“The greatest challenge for me has been dealing with my anxiety, and I can’t say I’ve completely overcome it. Some days, some performances are easier than others. I have tools to deal with it and keep it in check, but it often feels like a battle to get out of my own way,” she noted. “It is an honor to have the life I have and to have had the opportunities that I have been given—I never want to feel like I have wasted that opportunity.

“It’s terrifying to think that after so much work, so much dedication, so much time away from my family, anyone can get on a computer and write that you have failed, and others will read it and possibly believe it without seeing for themselves. But, the longer I stay in the game, the more I trust that I’m the one who defines my own success and it’s okay to be satisfied with where I am in this moment and that I can trust my ability to give to the audience, even if it’s not always perfect. Sometimes it’s the imperfect that speaks the most to people.”

One interesting fact that came from our conversation with Majeski is that she would likely be a psychologist or therapist if she weren’t a singer.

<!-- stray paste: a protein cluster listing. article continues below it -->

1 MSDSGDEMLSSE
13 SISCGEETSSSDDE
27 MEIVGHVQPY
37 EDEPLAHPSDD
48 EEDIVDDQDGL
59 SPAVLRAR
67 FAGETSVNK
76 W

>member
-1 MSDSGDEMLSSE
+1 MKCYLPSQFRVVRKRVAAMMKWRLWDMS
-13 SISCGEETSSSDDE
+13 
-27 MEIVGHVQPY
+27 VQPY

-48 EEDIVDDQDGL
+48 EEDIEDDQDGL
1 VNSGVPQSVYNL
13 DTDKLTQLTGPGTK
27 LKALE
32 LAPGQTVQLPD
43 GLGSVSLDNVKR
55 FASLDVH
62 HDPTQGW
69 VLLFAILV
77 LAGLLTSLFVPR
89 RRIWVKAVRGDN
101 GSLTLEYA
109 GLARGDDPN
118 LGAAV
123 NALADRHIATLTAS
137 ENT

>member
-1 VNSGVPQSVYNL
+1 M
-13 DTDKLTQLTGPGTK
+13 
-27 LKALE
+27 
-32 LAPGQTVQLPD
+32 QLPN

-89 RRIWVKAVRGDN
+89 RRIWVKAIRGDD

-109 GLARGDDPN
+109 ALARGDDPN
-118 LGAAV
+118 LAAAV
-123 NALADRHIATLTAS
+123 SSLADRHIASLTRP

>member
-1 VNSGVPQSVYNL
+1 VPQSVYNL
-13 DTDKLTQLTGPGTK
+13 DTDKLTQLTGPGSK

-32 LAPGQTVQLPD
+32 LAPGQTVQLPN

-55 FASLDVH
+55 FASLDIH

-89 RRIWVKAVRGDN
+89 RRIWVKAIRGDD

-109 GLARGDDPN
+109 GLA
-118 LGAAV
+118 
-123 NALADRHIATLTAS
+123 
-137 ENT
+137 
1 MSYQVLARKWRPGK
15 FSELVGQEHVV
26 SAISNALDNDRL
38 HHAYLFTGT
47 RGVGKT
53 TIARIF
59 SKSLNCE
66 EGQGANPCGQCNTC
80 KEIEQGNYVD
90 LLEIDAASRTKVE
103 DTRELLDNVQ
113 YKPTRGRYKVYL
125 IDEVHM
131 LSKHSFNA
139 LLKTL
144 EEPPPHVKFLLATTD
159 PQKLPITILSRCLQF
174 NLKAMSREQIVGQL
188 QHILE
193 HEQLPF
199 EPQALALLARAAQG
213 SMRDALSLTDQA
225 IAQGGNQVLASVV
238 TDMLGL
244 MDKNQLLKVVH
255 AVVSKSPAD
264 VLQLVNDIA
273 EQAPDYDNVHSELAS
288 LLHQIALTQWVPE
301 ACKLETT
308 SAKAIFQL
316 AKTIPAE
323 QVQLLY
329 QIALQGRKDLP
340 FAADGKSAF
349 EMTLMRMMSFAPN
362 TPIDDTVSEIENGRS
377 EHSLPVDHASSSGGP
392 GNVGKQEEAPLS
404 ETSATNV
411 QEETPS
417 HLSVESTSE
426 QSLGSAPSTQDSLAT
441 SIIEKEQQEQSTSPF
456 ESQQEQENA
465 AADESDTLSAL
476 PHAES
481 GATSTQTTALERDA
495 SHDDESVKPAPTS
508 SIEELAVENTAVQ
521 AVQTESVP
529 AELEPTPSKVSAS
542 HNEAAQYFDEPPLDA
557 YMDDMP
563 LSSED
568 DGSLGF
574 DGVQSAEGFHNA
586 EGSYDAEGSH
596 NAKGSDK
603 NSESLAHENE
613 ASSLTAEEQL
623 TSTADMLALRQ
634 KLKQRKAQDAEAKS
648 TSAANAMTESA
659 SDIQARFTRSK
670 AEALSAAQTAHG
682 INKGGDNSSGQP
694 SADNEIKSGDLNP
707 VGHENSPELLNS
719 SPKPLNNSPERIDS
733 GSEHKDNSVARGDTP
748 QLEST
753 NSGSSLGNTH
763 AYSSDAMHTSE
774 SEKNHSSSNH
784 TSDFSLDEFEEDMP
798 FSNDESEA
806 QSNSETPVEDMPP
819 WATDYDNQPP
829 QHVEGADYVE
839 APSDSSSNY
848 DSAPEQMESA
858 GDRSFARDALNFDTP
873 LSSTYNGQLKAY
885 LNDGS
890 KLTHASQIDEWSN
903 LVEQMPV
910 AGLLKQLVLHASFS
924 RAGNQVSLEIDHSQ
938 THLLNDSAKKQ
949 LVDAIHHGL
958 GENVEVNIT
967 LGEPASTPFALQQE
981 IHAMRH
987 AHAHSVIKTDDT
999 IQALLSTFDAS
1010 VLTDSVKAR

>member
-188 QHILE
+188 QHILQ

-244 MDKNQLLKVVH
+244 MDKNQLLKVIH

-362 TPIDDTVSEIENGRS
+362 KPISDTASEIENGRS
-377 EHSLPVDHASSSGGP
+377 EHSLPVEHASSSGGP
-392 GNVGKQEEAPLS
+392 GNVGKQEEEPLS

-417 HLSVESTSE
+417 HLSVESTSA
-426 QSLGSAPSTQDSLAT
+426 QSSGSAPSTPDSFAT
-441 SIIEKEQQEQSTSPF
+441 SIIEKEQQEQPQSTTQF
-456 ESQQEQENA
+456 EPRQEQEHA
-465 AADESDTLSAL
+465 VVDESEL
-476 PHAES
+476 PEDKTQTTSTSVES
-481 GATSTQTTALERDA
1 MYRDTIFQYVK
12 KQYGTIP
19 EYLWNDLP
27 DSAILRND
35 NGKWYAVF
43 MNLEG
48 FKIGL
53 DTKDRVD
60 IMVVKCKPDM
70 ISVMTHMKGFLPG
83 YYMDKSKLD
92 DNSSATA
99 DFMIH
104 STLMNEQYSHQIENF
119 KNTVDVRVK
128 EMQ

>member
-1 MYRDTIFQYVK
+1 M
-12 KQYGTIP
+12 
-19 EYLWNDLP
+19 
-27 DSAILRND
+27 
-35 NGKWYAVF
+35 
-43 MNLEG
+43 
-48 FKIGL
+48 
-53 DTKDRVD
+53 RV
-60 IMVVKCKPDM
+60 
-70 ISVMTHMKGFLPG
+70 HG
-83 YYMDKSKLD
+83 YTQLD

“I love listening to people, and helping others work through things, supporting and cheering all the way,” she noted.

In a way, through her career as an artist, she’s already accomplishing that for herself and for others.

AuthorUnison Media
Photo by Fay Fox

Photo by Fay Fox

Amanda Majeski has one of those commanding yet intimate soprano voices that makes you forget everything else going on around you. When you first hear her, you know immediately that she is the real thing. Playing Donna Elvira at the Met this year in Mozart’s Don Giovanni, Majeski sat down with Opera Sense to share her thoughts on the role and offer advice for new operagoers.

We want to get to know you! Can you name one character from any opera that you identify with?